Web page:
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Gambia promotes GIS-based epidemiology surveillance

Gambia: The US department of Agriculture in collaboration with the Ministry of agriculture, Animal Health and Production Services Department, Gambia organised five day international training course, Spatial Epidemiology, in Kerr Serign, Gambia. 
According to the Deputy Permanent Secretary, Ministry of Agriculture, Shiriffo Bojang, there is a need to strengthen epidemiological surveillance using of GIS. Epidemiological data collection and processing is a fundamental prerequisite for effective disease surveillance, prevention and control. 
Bojang said that trans-boundary animal disease (TAD), like Avian Influenza posses a real threat to the lives of millions of people around the world to both economy and human health. He further stressed that it is cognizant that the Gambia committed itself to harmonise, coordinate and partnership building approach as the most effective way in dealing with these disease.
He expressed hope that this training would contribute significantly to the building of national capacities to be able to respond effectively to the threats of TADs as well as the countries in the sub-region, dealing with these disease.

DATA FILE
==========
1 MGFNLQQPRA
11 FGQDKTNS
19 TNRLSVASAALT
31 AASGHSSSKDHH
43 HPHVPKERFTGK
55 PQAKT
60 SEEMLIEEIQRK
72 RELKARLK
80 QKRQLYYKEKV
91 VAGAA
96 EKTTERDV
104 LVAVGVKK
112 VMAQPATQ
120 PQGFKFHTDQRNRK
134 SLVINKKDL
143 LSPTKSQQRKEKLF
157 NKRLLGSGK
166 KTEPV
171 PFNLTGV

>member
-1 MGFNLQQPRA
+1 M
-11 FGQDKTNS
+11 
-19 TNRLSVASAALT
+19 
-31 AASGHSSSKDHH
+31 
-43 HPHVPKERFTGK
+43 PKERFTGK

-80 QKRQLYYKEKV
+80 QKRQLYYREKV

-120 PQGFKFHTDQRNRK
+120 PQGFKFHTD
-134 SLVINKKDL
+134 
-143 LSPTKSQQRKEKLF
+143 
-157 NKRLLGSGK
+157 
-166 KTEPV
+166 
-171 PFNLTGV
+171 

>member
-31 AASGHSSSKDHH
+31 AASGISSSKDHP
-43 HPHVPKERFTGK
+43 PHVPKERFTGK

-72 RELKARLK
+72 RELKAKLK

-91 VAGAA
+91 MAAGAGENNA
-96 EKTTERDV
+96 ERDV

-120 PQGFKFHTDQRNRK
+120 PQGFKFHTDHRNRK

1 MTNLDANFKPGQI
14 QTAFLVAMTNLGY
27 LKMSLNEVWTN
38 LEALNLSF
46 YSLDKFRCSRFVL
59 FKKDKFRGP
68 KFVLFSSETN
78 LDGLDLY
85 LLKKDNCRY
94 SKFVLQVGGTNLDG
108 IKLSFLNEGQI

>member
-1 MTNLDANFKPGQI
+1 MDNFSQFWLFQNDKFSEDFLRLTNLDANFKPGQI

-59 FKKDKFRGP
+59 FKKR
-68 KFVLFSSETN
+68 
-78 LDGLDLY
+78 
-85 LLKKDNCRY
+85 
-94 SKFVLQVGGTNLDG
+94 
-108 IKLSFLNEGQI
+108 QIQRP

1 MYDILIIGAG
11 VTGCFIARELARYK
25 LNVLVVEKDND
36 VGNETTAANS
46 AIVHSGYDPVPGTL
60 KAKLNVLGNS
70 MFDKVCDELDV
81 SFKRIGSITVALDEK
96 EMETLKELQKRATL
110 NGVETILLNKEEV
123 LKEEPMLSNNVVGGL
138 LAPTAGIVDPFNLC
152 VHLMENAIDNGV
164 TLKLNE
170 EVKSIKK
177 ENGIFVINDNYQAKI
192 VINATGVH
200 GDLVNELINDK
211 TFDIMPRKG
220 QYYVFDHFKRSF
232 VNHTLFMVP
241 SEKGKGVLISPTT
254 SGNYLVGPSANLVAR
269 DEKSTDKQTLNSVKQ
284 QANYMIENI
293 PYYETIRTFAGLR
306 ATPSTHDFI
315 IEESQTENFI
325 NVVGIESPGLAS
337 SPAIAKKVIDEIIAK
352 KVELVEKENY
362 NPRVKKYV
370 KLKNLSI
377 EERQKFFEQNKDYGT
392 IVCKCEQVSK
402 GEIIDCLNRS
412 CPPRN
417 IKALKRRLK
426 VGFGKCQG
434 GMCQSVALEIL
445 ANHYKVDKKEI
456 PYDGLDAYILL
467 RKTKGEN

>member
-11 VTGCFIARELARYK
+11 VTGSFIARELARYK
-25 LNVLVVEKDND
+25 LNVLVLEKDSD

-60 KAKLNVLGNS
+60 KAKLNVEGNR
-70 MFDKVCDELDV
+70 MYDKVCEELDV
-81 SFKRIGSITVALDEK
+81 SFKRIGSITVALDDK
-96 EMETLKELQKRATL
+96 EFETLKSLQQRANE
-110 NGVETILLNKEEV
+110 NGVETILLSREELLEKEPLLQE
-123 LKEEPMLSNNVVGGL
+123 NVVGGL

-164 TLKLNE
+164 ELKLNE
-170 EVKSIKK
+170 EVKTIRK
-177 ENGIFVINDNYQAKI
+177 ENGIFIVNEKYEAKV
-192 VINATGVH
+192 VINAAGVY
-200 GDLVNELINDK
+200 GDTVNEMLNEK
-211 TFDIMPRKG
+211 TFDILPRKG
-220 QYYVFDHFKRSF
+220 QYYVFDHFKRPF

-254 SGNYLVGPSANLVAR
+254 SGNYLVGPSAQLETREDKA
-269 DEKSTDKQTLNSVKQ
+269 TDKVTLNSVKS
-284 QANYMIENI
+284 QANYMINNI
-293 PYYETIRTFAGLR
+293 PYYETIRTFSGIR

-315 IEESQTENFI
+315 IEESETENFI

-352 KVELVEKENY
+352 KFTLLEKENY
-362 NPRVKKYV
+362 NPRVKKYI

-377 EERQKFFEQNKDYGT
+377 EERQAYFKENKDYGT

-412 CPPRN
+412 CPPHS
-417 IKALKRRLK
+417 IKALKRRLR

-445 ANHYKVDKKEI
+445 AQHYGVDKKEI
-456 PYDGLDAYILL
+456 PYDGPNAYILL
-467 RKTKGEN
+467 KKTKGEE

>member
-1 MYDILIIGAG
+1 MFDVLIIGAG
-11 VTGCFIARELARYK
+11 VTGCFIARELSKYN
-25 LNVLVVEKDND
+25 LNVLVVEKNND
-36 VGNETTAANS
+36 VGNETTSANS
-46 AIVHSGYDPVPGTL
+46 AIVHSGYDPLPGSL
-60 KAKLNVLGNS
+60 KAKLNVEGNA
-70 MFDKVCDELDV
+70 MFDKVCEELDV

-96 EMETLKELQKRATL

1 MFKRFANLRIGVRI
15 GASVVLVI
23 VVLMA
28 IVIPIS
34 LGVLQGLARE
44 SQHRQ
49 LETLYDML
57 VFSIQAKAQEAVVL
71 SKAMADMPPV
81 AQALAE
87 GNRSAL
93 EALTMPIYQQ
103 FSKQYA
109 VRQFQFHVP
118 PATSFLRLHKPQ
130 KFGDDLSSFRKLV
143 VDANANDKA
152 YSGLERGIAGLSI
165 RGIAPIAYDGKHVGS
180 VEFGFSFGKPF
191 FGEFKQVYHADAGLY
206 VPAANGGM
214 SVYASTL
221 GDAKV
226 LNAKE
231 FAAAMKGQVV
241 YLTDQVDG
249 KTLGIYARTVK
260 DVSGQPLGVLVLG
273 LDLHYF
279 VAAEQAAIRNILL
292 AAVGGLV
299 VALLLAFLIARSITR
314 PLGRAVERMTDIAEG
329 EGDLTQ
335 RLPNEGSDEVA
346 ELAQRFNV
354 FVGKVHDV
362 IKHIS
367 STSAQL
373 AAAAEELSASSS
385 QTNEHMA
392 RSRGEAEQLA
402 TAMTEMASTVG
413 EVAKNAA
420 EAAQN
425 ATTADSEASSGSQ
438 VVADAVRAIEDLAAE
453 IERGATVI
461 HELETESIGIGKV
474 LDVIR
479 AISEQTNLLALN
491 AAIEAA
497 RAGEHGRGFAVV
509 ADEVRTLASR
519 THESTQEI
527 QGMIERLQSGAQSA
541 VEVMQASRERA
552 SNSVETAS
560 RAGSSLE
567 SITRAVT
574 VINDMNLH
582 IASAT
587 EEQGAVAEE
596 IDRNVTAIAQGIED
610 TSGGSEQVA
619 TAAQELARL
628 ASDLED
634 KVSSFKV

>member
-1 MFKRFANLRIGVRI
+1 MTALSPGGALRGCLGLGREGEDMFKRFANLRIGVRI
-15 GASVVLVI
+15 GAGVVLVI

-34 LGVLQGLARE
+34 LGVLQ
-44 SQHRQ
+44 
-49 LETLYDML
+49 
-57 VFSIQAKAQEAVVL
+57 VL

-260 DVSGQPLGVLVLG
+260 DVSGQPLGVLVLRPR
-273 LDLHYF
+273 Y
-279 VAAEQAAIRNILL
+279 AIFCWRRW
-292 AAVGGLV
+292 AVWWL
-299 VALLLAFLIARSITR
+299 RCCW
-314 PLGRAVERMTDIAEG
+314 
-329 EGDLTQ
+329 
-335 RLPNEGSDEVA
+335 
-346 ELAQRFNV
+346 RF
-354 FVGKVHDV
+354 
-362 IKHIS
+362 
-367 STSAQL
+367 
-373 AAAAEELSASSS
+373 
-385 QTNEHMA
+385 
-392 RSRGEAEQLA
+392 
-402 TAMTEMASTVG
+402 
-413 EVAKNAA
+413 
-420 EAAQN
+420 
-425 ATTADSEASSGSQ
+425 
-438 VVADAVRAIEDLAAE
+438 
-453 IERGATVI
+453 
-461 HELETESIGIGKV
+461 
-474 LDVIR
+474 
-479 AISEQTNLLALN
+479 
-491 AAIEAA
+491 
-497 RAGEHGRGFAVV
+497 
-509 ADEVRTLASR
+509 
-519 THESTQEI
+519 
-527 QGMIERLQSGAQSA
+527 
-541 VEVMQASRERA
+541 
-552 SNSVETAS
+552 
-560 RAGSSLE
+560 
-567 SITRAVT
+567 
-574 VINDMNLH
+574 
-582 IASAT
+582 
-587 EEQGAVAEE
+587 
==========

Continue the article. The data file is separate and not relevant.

The American Ambassador in Gambia, Pamela White observed developing such training course on “Spatial Epidemiology “contributes to strengthen countries’ capacities to monitor, survey, report and also rapidly respond to animal disease threats by using GPS and GIS tools. She noted that developing programmes for early warning, prevention, monitoring or control of major trans-boundary animal disease (TADs) for significant economic and health importance, require availability of reliable information produced on the basis of field data properly collected and analysed. Therefore she said data integration, analysis and mapping facilitate a better understanding of the distribution and evolution of disease and also present a good support to develop appropriate strategies for early warning, monitoring and control of major trans-boundary diseases, TADs.
Source: Forayaa